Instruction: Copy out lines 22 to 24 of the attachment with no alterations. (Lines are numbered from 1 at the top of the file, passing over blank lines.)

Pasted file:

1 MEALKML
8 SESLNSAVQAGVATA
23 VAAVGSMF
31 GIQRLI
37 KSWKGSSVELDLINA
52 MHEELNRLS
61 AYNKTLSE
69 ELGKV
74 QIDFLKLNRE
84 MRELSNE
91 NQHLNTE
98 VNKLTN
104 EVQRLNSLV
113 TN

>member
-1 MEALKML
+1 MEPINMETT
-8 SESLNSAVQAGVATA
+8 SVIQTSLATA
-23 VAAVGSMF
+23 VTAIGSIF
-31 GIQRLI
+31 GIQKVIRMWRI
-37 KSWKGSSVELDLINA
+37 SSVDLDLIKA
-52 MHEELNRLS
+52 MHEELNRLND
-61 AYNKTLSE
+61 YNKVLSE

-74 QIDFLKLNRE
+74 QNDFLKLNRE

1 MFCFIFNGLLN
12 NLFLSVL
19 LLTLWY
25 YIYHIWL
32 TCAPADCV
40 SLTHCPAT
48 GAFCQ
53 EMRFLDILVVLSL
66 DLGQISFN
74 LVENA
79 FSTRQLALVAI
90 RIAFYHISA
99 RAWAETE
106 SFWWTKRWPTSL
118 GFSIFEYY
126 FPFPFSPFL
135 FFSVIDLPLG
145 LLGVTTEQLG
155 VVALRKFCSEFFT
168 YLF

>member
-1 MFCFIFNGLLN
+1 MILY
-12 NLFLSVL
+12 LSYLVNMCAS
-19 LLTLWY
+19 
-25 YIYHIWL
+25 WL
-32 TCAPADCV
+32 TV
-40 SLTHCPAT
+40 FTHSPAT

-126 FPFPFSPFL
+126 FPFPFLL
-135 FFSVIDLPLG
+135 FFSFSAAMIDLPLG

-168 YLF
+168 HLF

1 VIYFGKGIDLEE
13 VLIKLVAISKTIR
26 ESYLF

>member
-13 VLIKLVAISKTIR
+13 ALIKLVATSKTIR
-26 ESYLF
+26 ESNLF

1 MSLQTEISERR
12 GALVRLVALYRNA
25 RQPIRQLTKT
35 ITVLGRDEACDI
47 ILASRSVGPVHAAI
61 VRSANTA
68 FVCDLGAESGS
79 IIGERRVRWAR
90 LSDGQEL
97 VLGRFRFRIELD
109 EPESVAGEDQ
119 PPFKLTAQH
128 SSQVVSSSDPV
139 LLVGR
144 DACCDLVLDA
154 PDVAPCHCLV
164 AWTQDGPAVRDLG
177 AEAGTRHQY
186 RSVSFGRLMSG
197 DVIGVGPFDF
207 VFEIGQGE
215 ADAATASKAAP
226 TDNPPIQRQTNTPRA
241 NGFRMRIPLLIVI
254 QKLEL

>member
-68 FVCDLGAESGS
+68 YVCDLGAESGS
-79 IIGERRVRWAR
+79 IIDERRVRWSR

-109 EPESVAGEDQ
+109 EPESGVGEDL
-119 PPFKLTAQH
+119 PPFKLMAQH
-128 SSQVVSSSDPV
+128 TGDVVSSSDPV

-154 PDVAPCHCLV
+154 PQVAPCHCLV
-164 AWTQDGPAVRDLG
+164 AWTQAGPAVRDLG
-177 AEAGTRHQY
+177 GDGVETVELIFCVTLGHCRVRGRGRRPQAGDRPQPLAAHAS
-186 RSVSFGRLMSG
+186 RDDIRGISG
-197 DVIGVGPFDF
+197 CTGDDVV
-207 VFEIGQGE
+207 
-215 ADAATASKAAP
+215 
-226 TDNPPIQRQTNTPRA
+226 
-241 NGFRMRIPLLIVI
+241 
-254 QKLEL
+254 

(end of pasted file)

-31 GIQRLI
+31 GIQKVIRMWRI
-37 KSWKGSSVELDLINA